Infinite of Life

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My life has changed, and I’m not sure when this took place – but I know it has. I’ve always been a planner, believing I could have some control over future events. I thought I could see a long ways, maybe not to infinity but as far down the road as I needed. I recognized that the further down the road I looked, the more out of focus it became but that was okay. I was looking and knew as I traveled down the road it would become more focused and I could make adjustments. I felt in control of my life.

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But life has changed, now that I’m traversing my “autumn years”. I’m not as confident because I know things happen that I have no control over. They probably always did but years ago I had years ahead to fix things. I’m still planning, but I don’t feel like I can see as far down the road, with these aging eyes of mine. I feel tentative.

I became aware of this after we returned from our Northwest trip. We had decided to trade our travel trailer for a new one. The one we had served us very well for the past decade but we are now a decade older. We don’t want to work as hard setting up and taking down. We want a queen bed we can walk around and stays made when we hit the road. We bought a new one that I think is perfect so we can travel for another ten years. But the doubts creep in: will we both live that long, will we develop health issues that get in our way, will it still be too much work.

I’ve decided that I don’t need infinite time in order to enjoy the time we have left together. We are making decisions based on what we need now and with the hope that our well-thought-out decisions will make it possible for us to live a full life for at least ten more years. If something happens, I’ll do what I have always done – punt.

Ben, who posted the WordPress Weekly Photo Challenge this week, got me thinking about this road we call life and how our view of “infinite” changes as we age. If you want to see the photographs others have posted of “infinite” or to join us, visit Ben at:

34 thoughts on “Infinite of Life

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  3. yes we are all sharing this experience of ageing, the realisation that our time here remaining may be short, and wondering how to live our best during those years …. infinity awaits us all. yet is ever with us if we could only see it … your photos help Pat!


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  6. I had a health issue this year and found myself in a room having the discussion about two years or five years, or maybe ten issues. It is a real wakeup call that shortens your bucket list and forces you to start to think about the fact that the only thing that exists is the here and the now.


  7. Yes, I thought the same way myself when I was younger but suddenly life throws you a curveball and it’s too late to correct some things. But we will survive.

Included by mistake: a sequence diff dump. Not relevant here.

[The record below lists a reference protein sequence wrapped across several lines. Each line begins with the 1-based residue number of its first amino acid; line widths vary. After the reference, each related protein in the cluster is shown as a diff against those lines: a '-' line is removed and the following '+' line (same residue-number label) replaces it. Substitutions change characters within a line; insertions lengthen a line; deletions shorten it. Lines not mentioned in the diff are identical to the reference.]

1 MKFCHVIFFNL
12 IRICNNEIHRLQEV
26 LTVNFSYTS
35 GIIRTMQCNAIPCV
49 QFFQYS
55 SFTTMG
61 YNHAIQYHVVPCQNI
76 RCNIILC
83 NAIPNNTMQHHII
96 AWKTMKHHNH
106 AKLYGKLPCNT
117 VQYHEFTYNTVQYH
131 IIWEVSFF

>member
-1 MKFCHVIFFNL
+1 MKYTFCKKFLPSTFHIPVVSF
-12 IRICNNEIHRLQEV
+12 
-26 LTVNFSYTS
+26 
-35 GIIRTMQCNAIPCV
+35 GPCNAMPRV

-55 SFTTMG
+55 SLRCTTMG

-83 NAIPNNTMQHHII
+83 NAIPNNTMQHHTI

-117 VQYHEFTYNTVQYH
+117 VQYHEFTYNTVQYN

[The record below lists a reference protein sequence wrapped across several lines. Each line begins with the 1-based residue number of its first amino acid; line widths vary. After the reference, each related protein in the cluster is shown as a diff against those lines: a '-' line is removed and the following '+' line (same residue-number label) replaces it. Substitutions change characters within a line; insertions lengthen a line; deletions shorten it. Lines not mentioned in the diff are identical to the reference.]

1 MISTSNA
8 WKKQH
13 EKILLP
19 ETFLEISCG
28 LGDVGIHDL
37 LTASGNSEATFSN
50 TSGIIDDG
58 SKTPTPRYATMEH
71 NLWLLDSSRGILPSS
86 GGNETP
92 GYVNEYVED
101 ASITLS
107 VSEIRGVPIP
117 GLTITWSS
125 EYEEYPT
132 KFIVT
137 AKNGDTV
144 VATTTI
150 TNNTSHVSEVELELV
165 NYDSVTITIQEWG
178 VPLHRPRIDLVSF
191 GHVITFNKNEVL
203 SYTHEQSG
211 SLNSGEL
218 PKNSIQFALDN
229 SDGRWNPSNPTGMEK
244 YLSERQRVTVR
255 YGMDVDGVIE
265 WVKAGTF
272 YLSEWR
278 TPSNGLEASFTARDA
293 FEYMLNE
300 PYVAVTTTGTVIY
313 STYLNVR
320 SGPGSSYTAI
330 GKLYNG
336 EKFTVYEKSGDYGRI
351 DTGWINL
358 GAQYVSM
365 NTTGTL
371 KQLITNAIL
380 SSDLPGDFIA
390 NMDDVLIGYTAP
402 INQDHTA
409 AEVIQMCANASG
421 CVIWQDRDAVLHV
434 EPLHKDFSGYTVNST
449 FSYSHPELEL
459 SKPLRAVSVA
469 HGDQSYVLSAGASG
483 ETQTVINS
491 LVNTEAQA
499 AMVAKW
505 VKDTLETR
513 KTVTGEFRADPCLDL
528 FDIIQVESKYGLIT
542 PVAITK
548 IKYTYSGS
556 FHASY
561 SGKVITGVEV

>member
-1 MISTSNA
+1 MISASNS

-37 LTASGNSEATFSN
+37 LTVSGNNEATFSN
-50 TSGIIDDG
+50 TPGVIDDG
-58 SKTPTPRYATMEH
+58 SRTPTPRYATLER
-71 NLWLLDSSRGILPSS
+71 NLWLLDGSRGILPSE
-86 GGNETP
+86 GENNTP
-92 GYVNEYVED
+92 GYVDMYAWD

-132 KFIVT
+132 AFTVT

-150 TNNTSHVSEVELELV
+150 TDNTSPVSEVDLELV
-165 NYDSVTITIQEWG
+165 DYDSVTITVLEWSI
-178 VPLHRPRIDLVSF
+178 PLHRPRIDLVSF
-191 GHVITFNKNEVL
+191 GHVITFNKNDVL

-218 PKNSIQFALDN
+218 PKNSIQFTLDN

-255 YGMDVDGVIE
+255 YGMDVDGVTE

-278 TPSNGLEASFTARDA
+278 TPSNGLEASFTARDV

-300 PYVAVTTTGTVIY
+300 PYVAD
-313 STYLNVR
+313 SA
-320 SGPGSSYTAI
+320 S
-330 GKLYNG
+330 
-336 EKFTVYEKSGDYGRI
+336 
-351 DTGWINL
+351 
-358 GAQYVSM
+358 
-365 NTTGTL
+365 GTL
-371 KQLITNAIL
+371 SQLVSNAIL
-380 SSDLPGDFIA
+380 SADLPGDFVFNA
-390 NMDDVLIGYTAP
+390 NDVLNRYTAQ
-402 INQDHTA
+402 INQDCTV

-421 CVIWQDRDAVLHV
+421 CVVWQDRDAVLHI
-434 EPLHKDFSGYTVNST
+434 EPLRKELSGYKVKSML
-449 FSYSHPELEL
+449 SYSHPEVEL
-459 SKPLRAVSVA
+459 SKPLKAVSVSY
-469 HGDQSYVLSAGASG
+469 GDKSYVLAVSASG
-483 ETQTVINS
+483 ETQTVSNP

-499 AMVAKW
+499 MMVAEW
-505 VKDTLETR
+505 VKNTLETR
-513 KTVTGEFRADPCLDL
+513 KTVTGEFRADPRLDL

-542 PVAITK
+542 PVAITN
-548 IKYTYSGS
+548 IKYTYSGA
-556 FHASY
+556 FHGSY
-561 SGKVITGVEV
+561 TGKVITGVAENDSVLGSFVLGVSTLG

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  10. I love your last statement on “punting”. I think that is really all we can do with regards to things beyond our control. Control what you can and let God (or whoever you believe in) take care of the rest


  11. A really lovely honest post. I love your photos and the way you express your thoughts about aging. I have these thoughts too about not knowing what life might throw my way next…..not I think because of age, but because of unexpected and difficult things which happened in our life so far, and because I work in the world of cancer treatment. This always leaves me feeling that I shouldn’t wait or postpone the things I want to do. It gives me a slight sense of urgency about getting on with living while I can 🙂


    • I can understand how working in cancer treatment could make you more aware of the fickleness of life – especially when you have a patient who is about your age. I don’t think it is a bad awareness to have. Life is too precious to waste.


  12. This is a great post – absolutely love it. It especially hit home because we spent yesterday afternoon trying to winterize our travel trailer and the water pump isn’t cooperating. LOL So, I have to ask what kind of trailer you bought. Growing old is not for the faint of heart. 🙂


    • I’m glad none of us are “faint of heart” – all of those people haven’t made it this far. 🙂 We bought a Vista Cruiser by Golf Stream, the 19erd model. Just enough room for two people to move around comfortably. 🙂


    • What Pat says… The faint of heart are faint hearted because they didn’t learn the lessons along the way. We are now mature and experienced at living and appreciating that we have. Great post Pat.


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  15. I find this awareness of time and good health being finite urges me on to live the day as well as I possibly can. It still hasn`t stopped me whining though about petty little things. Love this entry and as always. your photography.


  16. Ah. You sure said it. Think I’m sending this to my husband. It’s so hard to capture – the whole feeling of having limited time or maybe different time since no one is guaranteed a long time. Anyway, loved this.


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